Today’s Headlines

  • Box Truck Driver Kills Cyclist Yan Jindee on Broadway at Walker — No Charges (News, @RightofWayNYC)
  • MTA Tried to Blame Thursday Subway Delays on Riders … (NYT, Post, NY1News, Gothamist)
  • … Then Lhota Blamed New Yorkers for Not Paying Enough Into the System (News)
  • Daily News Editorial on Yesterday’s Subway Meltdown Is Suitable for Framing
  • MTA Says Cuomo’s Pretty Bridge and Tunnel Towers Are for Security (News, WNYC)
  • Renovation Work Will Shut Two Astoria N/W Stations for Eight Months (DNA)
  • Easy “Climate Week” Win for de Blasio: Direct DOT to Speed Up Buses (NYT, Politico)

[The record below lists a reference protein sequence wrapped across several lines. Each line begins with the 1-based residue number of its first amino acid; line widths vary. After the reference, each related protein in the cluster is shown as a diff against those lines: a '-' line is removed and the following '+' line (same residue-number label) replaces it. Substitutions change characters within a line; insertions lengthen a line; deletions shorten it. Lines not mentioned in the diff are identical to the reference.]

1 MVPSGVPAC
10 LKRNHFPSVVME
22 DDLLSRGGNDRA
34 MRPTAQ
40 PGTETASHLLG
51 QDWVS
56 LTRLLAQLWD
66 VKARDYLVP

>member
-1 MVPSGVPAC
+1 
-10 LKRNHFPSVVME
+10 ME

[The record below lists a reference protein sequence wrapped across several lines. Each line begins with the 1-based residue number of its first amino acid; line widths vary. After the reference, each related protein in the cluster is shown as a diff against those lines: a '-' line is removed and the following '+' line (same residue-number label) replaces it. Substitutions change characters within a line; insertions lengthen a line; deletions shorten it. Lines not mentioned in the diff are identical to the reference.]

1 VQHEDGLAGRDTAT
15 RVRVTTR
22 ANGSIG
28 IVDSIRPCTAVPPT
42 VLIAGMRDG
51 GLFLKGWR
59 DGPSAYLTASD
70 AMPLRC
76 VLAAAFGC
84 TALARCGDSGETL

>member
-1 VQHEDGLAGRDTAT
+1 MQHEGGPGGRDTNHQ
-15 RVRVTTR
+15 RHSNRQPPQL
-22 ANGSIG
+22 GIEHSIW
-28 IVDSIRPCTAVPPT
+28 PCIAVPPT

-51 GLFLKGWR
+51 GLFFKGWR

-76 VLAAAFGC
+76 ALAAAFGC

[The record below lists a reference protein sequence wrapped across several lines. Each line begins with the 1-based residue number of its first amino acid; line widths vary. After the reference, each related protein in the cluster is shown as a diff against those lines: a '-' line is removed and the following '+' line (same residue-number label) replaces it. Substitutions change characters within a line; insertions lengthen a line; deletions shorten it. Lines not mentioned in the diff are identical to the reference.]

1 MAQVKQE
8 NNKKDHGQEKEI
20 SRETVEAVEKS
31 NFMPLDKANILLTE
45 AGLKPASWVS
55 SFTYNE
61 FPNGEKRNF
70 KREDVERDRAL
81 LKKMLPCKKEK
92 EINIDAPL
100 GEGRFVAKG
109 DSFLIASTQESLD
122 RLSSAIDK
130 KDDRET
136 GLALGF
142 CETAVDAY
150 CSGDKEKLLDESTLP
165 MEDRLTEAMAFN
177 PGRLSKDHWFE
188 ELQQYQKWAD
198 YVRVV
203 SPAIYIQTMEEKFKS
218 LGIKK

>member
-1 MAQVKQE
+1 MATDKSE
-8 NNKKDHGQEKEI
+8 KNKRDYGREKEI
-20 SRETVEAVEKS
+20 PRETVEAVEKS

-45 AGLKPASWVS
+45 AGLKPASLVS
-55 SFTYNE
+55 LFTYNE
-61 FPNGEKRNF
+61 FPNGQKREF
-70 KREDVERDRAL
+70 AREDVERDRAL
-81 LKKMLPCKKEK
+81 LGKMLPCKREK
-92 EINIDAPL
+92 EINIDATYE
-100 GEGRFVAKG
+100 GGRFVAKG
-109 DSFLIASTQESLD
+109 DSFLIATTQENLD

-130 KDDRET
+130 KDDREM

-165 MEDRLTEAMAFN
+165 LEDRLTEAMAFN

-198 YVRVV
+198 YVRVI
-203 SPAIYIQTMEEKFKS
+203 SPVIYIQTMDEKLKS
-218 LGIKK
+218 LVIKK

• Malliotakis Draws Attention to DDC Dysfunction (Post)
  • Livery Driver Critically Injures Cyclist in East Flatbush; NYPD Blames Victim (DNA)
  • NYPD Still Looking for SI Driver Who Broke Child’s Leg and Fled the Scene (Advance)
  • Eight Years of Chris Christie Has Broken the Spirit of New Jersey Voters (NYT)

More headlines at Streetsblog USA

  • sbauman

    Availability is the key to any shared asset, be it Citibike or Car2Go. It’s much easier to achieve availability through rebalancing a bike than a car.

    There are destinations at the Eastern Queens subway terminals like colleges but the number of daily bike share uses will be closer to 2 than 5. The potential demand is huge because most of the bus-to-subway commuters live within 2.5 miles of the subway station. Figure on the order of 10,000 such individuals for the 3 main terminals: Main St-Flushing (7); Jamaica Center (E) and 179th St (F).